The definition of redundancy, as is relevant to your particular case, is a reduced...read more
I’m one of two producers on a weekly TV show and have a full-time contract. I’ve been at the company for 17 years. I’m also a single mum with no family support. I returned to work after a year of maternity leave. I had a meeting a week before my return date & I was told there was a lot of changes going on & they felt it would be better for me to move onto a programme that was more office based. This project would only take me up to June 2014 and when I asked what would happen to me afterwards they said they didn’t know. Since being back I have heard office gossip that they are making my original role redundant – they hasn’t been any formal consultation about this – but I asked my line manager and he said it was likely this would happen and they know they have to find me another job. Can they make my role redundant and keep the other producer (a male) there – why can they chose him over me? As I accepted to work on the other programme does that mean I have no rights back to my old job? When discussing the possible roles for me from June – I was offered a month of overnight edits for a short series so a significant change in terms and hours which I said I can’t do. Now they have offered me another role just for two weeks which creates more problems for me with childcare than if I went back to my old job. I have no problems with my original role being made redundant due to restructuring, but it has to be done within the law and fairly. Can you advise on the law of this please? Also in terms of a new role what would the law see as a suitable alternative? My old job was Monday to Friday – fairly normal hours but the ad hoc late night. They are muting possibly working on a programme on a Saturday now. None of the above has been put in writing and I don’t know whether I should do this.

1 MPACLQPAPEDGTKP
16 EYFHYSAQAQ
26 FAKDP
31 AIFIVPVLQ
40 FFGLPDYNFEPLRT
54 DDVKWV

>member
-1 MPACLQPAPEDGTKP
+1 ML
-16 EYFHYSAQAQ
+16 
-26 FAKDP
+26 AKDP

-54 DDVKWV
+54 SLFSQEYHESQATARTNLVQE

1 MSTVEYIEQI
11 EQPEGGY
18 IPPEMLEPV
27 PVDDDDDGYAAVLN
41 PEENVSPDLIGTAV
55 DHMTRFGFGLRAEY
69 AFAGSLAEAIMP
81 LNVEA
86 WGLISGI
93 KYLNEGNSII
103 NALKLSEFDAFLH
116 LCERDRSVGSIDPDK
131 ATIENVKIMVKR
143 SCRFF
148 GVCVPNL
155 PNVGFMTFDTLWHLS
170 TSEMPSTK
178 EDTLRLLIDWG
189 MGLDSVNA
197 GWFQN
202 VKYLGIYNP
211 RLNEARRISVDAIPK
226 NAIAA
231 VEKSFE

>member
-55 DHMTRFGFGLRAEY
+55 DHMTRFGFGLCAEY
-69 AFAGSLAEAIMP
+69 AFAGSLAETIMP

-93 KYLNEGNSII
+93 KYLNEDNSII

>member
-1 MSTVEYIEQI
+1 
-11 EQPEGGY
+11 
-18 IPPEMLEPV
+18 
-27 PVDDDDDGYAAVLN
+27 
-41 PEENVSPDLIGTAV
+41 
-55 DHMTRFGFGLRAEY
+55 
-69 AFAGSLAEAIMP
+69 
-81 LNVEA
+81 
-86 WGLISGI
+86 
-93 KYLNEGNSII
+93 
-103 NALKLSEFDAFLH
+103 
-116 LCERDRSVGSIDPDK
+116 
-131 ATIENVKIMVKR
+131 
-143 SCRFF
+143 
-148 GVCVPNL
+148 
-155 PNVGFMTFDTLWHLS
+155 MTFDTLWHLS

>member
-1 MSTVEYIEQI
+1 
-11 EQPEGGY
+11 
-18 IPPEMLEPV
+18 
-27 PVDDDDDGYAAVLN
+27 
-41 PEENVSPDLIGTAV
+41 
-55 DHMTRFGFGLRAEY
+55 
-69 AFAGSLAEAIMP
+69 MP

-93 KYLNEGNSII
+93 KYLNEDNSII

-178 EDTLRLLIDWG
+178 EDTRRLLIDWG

When you return from a year’s maternity leave, you are entitled to return to your old job (if it still exists) or to a similar one, which means on the same terms & conditions. So it seems strange that they should change you to a new role when your old one is still available. If your old job is still there & hasn’t been made redundant, who is covering it at the moment? They can’t give your job away while you are on maternity leave so if it is temporary cover, you are entitled to get that role back. You may have accepted the other role, but if it is a temporary position, then I would argue that it isn’t on the same terms and conditions. I would also argue that even though you accepted it, you felt pressured into doing so when it wasn’t your choice and there was no real business case for it if you would have been happy to return to your old job. It also sounds like they have pre-empted your redundancy from the previous job by placing you in this role prematurely, which suggests unfair (and so unlawful) selection for redundancy – this would put them in a weak position if you were to put in a claim, so you may also want to make that point!
If that previous role is to be made redundant, then as there are two identical producer roles and only one will go, they have to choose whether it is you or your colleague who is dismissed due to redundancy. They can’t arbitrarily choose you and to choose you due to your maternity situation is unlawful. Ask them to be transparent with the process, to follow the statutory procedure and to consult with you both. This means telling both of you that you are at risk etc. and explaining what the selection criteria are, which must be fair and objective.
Your new role may be temporary, but you are still on a permanent contract, so they would need to find you something else suitable (that you both agree on) when that ends. If there is nothing available, then you are entitled to a redundancy package.
Either way, they need to offer you any suitable alternative roles, which again means comparable terms and conditions and one that you are able and willing to do. If your childcare isn’t compatible, don’t forget that alongside all this you are entitled to request a flexible working arrangement, parental leave, dependency leave etc. So it may be possible for you to still be in one of these roles and work around your needs.
Ultimately, though, this is all something your employer should consult and negotiate with you on, not just impose these changes or conditions. I would suggest you start with asking for your old job back (if that is what you want) and then making sure they follow a correct redundancy procedure involving both you and the other producer. If you are then selected for redundancy (and are happy that this is a fair selection) then they can move you into the new role (the one you are doing now) and see what happens when that role ends. But insist that they do all of this fairly and lawfully and that means in the correct order!
Always put everything in writing, as this is all evidence if you need to refer back to it later, and also you need a concrete record of anything that is discussed and agreed so there is complete clarity.